Glissando has been
Click here for the story.
This is the story of
1963 Pearson Triton 28' sloop, hull # 381. We found her
rotting in a field at an island boatyard in August, 1999, and spent
much of the next two years gutting and rebuilding her. Our
early plans for the restoration were hopelessly naive, and the scope
of the project grew exponentially: the more we did, the more
we wanted to do.
period of 21 months, I gutted and then rebuilt the boat, including
installing new deck core, rebuilding and reconfiguring the interior,
constructing and adding mahogany trim and brightwork, and applying
Awlgrip paint to the hull and deck. I also installed all new
electrical and plumbing systems, new pulpits and stanchions, new
rigging and sails, and a diesel engine--first
an ill-fated used one, then a brand-new one shortly thereafter.
May, 2001, we launched the boat, which we christened Glissando,
began her new life as a thoroughly rebuilt and upgraded coastal
cruiser. But the projects didn't end there; there always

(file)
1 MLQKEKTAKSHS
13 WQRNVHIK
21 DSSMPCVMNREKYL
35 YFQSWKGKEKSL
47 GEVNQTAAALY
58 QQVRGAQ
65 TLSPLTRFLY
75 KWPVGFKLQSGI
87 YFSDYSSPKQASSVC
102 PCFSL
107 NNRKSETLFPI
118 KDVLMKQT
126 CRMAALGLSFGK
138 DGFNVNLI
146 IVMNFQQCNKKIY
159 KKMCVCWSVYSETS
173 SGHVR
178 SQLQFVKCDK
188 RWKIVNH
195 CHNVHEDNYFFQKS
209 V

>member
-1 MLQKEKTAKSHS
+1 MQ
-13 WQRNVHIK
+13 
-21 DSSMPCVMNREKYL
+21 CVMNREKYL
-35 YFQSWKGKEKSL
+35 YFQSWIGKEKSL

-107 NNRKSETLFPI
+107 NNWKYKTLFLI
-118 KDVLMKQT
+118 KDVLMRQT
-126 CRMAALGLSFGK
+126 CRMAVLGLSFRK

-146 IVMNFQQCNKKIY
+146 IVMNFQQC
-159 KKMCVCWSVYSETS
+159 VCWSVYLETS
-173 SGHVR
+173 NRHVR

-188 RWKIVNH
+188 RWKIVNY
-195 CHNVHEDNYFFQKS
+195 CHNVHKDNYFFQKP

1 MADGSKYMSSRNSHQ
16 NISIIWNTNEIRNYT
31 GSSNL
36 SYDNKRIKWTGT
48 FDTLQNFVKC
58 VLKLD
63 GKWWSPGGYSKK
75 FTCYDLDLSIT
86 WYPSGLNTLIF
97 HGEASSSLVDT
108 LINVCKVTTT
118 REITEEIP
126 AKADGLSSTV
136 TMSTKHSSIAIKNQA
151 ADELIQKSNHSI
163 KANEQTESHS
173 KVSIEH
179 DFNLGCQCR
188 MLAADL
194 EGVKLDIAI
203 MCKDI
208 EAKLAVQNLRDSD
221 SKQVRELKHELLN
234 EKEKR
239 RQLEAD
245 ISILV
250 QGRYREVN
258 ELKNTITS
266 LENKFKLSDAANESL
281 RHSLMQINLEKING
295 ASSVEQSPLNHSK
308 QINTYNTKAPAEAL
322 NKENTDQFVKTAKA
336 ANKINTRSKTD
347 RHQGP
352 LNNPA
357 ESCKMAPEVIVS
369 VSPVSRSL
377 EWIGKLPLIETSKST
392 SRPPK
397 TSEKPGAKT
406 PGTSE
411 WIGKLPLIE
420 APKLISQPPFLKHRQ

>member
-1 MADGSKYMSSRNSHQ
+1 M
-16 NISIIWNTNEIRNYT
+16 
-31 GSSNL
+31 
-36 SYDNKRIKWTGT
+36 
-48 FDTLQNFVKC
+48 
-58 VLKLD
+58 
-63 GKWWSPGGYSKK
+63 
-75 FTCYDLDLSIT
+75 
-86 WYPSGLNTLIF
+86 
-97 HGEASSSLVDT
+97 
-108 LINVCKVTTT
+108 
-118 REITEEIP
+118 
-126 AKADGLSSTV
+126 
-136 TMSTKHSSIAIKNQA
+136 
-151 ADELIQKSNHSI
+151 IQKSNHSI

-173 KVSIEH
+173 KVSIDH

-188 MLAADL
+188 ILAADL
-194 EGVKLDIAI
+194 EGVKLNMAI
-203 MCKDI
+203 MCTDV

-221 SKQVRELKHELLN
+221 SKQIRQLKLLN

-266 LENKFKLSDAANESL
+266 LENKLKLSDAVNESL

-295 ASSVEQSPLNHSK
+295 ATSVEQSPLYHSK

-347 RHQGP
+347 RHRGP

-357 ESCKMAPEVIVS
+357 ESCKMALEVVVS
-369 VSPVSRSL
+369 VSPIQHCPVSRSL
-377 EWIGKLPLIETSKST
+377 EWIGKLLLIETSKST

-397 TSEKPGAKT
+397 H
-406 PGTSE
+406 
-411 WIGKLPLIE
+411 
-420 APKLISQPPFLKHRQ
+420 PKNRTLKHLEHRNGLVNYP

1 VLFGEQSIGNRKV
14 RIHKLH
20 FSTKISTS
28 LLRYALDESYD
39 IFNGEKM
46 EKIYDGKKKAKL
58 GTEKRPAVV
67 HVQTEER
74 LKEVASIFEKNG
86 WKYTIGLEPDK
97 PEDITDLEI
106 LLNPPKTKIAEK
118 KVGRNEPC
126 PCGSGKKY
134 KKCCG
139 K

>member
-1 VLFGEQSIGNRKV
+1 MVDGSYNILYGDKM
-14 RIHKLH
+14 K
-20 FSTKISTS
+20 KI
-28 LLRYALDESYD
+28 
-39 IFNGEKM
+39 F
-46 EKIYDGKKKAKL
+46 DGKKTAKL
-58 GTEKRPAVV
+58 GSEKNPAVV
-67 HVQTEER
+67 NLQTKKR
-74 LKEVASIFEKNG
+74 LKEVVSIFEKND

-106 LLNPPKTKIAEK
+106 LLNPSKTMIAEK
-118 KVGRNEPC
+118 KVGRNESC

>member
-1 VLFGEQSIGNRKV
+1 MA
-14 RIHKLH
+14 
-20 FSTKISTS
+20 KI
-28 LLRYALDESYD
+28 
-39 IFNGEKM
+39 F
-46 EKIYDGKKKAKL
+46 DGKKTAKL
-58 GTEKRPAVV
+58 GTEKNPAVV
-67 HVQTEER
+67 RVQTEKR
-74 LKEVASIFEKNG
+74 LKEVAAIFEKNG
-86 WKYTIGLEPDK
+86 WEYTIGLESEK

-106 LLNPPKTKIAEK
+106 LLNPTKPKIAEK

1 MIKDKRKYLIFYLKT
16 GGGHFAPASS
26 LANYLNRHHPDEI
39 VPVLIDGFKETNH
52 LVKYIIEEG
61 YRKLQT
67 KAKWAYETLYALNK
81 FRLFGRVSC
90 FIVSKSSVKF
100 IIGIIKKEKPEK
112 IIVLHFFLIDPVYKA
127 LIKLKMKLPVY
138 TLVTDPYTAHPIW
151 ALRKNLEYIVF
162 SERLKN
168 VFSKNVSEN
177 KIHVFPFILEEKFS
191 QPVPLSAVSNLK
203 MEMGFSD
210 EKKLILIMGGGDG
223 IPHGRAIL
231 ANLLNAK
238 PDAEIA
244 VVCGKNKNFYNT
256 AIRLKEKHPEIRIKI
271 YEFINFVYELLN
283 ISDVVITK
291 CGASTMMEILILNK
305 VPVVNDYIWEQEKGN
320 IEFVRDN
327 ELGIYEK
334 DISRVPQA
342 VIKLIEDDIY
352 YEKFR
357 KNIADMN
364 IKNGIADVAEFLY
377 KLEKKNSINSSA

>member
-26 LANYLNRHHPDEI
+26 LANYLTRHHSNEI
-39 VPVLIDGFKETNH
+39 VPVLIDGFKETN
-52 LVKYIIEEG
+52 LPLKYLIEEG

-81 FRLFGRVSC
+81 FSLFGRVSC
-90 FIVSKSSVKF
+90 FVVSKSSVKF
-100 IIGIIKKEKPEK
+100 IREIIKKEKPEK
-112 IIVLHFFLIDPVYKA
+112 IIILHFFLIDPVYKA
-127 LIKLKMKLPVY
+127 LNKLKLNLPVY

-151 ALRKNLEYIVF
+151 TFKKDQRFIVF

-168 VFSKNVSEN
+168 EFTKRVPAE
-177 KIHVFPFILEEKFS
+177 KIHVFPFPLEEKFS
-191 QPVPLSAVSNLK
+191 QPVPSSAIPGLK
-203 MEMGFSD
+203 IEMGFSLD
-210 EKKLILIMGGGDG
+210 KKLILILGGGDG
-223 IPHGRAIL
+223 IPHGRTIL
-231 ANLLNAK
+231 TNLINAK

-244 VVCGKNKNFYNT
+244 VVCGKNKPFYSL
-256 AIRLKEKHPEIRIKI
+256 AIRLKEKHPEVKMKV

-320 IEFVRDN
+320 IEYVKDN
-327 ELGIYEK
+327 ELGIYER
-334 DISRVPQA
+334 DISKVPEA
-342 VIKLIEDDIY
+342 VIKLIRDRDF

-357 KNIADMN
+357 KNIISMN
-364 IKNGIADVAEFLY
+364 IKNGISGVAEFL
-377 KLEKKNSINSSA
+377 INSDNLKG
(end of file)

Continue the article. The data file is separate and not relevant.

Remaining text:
seemed to be something new to add, or something else to repair or
This isn't a "how-to" site, but
rather a "how-I-did-it" site. I made mistakes, learned how to
do things better, reversed a few decisions along the way, and have
since made numerous improvements and upgrades to some of the
previous work. I learned much through the process, and used
this continuing education to fuel my desires for new and more
challenging projects along the way.
In August 2010, we purchased a new
project boat, a
Fisher 30 motorsailer that had sunk in the Hudson River, a very
different approach to our boating future but one that reflected some
changes in how we used the boat and in our own attitudes and
observations about our actual boating desires.
After a final season with Glissando
in 2011, we put her on the market in late summer, knowing that we
couldn't keep her with the new boat and all its looming commitments
in time and expense on the horizon. She sold in two
days. She headed to the west coast, to the beautiful San Juan
Islands and environs. We wish her new owners all the best, but
will miss her terribly. Click here
for a brief discussion of the sale and our last weeks with her.
This site will remain online
indefinitely, but I will no longer update the site beyond an
occasional refreshing. I'm not going away, though. For
additional sites of mine, covering a variety of boat-related--and
even unrelated--projects, please
Thanks for reading and for your interest and
support all these years.
Sincerely, Tim Lackey
Lackey Sailing LLC |
Motorsailer Project |